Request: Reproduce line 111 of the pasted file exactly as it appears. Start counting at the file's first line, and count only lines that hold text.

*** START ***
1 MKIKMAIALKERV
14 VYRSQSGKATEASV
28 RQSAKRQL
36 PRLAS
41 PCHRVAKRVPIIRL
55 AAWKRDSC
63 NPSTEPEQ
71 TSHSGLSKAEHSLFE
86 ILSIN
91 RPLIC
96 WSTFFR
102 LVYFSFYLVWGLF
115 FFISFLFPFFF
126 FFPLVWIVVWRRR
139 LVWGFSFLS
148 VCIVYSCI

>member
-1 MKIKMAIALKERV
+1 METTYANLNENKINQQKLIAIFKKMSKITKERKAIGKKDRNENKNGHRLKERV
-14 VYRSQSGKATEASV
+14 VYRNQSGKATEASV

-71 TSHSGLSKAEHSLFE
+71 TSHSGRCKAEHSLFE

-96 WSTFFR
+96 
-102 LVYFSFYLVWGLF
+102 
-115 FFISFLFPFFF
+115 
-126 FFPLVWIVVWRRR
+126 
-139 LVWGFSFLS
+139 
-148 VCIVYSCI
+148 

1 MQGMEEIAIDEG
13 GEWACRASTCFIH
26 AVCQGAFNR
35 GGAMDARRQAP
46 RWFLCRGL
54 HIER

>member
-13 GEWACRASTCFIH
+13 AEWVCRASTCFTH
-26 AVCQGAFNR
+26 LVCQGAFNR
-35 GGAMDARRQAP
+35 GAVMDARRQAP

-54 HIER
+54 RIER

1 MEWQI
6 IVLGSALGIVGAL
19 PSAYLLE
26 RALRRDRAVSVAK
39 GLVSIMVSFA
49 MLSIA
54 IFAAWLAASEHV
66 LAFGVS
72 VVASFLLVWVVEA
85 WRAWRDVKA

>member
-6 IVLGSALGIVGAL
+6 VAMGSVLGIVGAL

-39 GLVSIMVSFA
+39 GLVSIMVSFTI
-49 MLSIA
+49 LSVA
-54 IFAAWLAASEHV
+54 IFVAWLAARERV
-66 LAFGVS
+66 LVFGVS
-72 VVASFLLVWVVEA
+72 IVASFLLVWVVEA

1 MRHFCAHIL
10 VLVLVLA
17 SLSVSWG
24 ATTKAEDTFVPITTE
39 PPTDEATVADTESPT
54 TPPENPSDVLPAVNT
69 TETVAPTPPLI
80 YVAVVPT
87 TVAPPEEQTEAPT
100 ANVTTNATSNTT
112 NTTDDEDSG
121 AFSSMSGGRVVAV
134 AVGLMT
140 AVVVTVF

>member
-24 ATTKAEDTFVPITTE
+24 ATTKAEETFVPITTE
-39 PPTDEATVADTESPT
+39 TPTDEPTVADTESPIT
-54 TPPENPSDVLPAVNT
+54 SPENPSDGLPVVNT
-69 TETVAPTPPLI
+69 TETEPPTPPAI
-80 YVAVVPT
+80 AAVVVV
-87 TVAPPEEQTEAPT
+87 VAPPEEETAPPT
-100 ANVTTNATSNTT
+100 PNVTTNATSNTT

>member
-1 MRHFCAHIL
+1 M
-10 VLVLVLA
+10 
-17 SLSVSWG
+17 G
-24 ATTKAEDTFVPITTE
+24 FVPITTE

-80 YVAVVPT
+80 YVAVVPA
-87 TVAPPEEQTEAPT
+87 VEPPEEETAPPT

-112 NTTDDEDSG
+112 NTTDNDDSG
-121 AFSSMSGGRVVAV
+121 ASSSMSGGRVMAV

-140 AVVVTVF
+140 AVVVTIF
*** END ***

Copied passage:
+24 FVPITTE